PNWA Con. Check. Willamette starts on Thursday. Why I chose to attend these two conferences back to back is beyond me. Have I simply taken my distractions to a higher, more expensive level? Probably. I have a mixed opinion about PNWA. It was so great to meet my agent, finally. Jim is a bundle of sarcastic wit. You know how I can't stand sarcasm, or jokes, or making fun of celebrities, right? Wrong. He's all kinds for awesome, and so were his peeps. We had drinks Saturday night with some other agents, authors and at least one editor (who was adorable and funny). Finally, got to meet the ubitquitous (at least on FFF) Rachel Vater, who is this gracious and friendly fireball (Melissa and Jeaniene: if your ears were burning Saturday night, it's because we were singing your praises).
Oh My God. I got to thank the editor that was instrumental in getting the ball rolling on Happy Hour of the Damned. Liz is well...I can't find the words. I owe her. She was great, complimentary, and f**king awesome (there's some words).
Richelle Mead and Caitlin Kittredge facilitated an info-packed seminar on world building that got pretty good attendance, despite an infuriating double scheduling of Kat Richardson's own paranormal seminar down the hall (I ended up splitting time, and enjoyed both).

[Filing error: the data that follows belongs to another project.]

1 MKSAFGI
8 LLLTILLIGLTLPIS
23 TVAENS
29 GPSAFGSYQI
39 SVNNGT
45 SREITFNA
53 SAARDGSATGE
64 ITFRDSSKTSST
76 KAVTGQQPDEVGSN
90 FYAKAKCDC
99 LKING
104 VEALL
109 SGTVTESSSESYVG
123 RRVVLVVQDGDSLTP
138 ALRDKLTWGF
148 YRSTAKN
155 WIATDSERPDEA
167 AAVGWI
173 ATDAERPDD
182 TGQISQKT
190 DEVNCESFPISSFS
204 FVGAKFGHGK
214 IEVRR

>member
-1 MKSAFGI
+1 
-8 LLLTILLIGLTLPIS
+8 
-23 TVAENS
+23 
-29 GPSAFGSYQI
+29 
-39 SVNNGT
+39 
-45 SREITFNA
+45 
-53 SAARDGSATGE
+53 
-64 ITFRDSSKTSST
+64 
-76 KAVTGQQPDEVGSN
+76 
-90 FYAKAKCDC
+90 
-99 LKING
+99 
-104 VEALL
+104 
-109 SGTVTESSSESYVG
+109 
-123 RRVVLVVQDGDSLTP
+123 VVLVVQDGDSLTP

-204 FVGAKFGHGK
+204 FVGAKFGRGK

On to the mixed part, in the form of a conference warning.
If you are a writer, expecting to get your work into the right hands, my advice is to try your hardest not to be an asshole. I passed this one table of writers. They were surrounding the con program like a bubbling cauldron, pointing out which agents and or editors were "evil" or "devils", for not asking for their manuscript, or---God forbid---offering critique. The negativity rolling from this table told me one thing: these people are headed for self-publishing and eventual failure. Take the advice, people. If the agents and editors don't want it, there is a reason. Honest critique is the only way for a writer to improve their craft. Even if it's delivered without any softeners.
When you go to a conference that actually has the ability to attract really great agents and editors (which PNWA does), count yourself among the lucky. A face to face opportunity to talk about your shit? Awesome. A writer can learn from any personal interaction with these professionals. They're really your people, the entire building will be full of people who love books. As one agent told me, "there's no reason for anyone to be afraid to pitch, (we're all on the same side)." I paraphrased that last bit, 'cause I'm a writer, and all.
Maybe I should go write something...oh wait, I just did.